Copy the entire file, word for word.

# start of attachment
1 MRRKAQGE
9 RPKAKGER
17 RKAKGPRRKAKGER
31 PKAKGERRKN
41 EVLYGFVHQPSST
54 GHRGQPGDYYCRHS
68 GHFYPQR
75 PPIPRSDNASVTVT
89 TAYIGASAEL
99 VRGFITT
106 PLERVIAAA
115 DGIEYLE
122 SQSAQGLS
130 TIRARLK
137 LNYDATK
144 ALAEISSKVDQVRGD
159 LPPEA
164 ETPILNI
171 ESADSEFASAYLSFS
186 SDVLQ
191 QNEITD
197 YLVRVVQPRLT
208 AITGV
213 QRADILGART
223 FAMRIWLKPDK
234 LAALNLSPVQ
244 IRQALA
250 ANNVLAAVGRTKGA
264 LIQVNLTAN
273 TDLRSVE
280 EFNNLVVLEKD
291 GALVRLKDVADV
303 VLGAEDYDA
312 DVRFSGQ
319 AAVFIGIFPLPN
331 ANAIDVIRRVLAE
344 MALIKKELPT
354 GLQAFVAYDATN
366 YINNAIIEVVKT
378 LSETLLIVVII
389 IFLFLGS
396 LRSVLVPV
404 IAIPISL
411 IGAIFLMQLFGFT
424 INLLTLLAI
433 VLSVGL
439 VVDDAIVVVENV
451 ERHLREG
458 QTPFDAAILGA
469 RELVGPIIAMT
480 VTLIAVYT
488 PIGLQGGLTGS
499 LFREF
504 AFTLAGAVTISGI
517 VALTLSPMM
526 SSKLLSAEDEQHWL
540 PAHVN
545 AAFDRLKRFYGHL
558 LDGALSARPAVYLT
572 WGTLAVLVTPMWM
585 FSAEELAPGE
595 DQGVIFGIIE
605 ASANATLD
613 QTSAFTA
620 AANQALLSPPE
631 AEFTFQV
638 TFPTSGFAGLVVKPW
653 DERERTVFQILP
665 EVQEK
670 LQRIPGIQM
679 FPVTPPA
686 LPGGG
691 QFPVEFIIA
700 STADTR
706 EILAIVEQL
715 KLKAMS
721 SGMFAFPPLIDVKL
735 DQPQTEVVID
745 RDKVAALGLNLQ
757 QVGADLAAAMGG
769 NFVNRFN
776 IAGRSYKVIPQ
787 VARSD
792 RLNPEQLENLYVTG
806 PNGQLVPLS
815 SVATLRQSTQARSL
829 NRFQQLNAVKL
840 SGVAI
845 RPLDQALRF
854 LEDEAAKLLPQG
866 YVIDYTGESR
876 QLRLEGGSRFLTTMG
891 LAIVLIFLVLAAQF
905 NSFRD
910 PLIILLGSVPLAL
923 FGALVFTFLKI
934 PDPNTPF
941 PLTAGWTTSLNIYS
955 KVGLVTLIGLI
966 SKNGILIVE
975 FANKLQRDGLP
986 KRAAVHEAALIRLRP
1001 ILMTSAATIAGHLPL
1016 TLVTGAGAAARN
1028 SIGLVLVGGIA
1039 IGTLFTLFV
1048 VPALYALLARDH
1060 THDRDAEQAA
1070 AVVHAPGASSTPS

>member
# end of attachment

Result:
1 MRRKAQGE
9 RPKAKGER
17 RKAKGPRRKAKGER
31 PKAKGERRKN
41 EVLYGFVHQPSST
54 GHRGQPGDYYCRHS
68 GHFYPQR
75 PPIPRSDNASVTVT
89 TAYIGASAEL
99 VRGFITT
106 PLERVIAAA
115 DGIEYLE
122 SQSAQGLS
130 TIRARLK
137 LNYDATK
144 ALAEISSKVDQVRGD
159 LPPEA
164 ETPILNI
171 ESADSEFASAYLSFS
186 SDVLQ
191 QNEITD
197 YLVRVVQPRLT
208 AITGV
213 QRADILGART
223 FAMRIWLKPDK
234 LAALNLSPVQ
244 IRQALA
250 ANNVLAAVGRTKGA
264 LIQVNLTAN
273 TDLRSVE
280 EFNNLVVLEKD
291 GALVRLKDVADV
303 VLGAEDYDA
312 DVRFSGQ
319 AAVFIGIFPLPN
331 ANAIDVIRRVLAE
344 MALIKKELPT
354 GLQAFVAYDATN
366 YINNAIIEVVKT
378 LSETLLIVVII
389 IFLFLGS
396 LRSVLVPV
404 IAIPISL
411 IGAIFLMQLFGFT
424 INLLTLLAI
433 VLSVGL
439 VVDDAIVVVENV
451 ERHLREG
458 QTPFDAAILGA
469 RELVGPIIAMT
480 VTLIAVYT
488 PIGLQGGLTGS
499 LFREF
504 AFTLAGAVTISGI
517 VALTLSPMM
526 SSKLLSAEDEQHWL
540 PAHVN
545 AAFDRLKRFYGHL
558 LDGALSARPAVYLT
572 WGTLAVLVTPMWM
585 FSAEELAPGE
595 DQGVIFGIIE
605 ASANATLD
613 QTSAFTA
620 AANQALLSPPE
631 AEFTFQV
638 TFPTSGFAGLVVKPW
653 DERERTVFQILP
665 EVQEK
670 LQRIPGIQM
679 FPVTPPA
686 LPGGG
691 QFPVEFIIA
700 STADTR
706 EILAIVEQL
715 KLKAMS
721 SGMFAFPPLIDVKL
735 DQPQTEVVID
745 RDKVAALGLNLQ
757 QVGADLAAAMGG
769 NFVNRFN
776 IAGRSYKVIPQ
787 VARSD
792 RLNPEQLENLYVTG
806 PNGQLVPLS
815 SVATLRQSTQARSL
829 NRFQQLNAVKL
840 SGVAI
845 RPLDQALRF
854 LEDEAAKLLPQG
866 YVIDYTGESR
876 QLRLEGGSRFLTTMG
891 LAIVLIFLVLAAQF
905 NSFRD
910 PLIILLGSVPLAL
923 FGALVFTFLKI
934 PDPNTPF
941 PLTAGWTTSLNIYS
955 KVGLVTLIGLI
966 SKNGILIVE
975 FANKLQRDGLP
986 KRAAVHEAALIRLRP
1001 ILMTSAATIAGHLPL
1016 TLVTGAGAAARN
1028 SIGLVLVGGIA
1039 IGTLFTLFV
1048 VPALYALLARDH
1060 THDRDAEQAA
1070 AVVHAPGASSTPS

>member